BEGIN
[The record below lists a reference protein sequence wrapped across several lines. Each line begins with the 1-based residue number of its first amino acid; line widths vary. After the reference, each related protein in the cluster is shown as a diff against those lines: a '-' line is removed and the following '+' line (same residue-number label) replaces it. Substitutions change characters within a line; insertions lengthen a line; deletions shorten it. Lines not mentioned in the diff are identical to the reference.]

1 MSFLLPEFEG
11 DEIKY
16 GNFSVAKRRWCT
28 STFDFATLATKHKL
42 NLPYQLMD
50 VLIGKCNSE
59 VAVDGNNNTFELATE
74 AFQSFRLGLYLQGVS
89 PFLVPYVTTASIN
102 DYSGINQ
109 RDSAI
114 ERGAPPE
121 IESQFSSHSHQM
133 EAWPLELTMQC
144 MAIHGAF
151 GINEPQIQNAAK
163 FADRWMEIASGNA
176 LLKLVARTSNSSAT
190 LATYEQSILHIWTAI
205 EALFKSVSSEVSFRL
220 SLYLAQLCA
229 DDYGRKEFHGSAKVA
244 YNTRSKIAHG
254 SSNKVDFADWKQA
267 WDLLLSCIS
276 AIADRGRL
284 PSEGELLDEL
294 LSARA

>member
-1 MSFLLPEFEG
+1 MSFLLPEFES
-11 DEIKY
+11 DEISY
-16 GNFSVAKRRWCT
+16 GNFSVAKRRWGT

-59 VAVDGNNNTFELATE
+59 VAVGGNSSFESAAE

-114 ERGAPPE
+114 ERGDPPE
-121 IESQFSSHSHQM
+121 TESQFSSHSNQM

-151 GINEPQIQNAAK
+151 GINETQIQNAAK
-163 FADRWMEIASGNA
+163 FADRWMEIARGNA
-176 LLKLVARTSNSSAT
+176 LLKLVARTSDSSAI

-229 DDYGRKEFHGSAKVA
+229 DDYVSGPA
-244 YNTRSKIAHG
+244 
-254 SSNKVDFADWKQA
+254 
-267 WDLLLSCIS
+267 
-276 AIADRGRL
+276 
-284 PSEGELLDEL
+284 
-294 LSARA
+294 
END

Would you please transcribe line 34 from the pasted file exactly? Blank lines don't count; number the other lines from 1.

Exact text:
+11 DEISY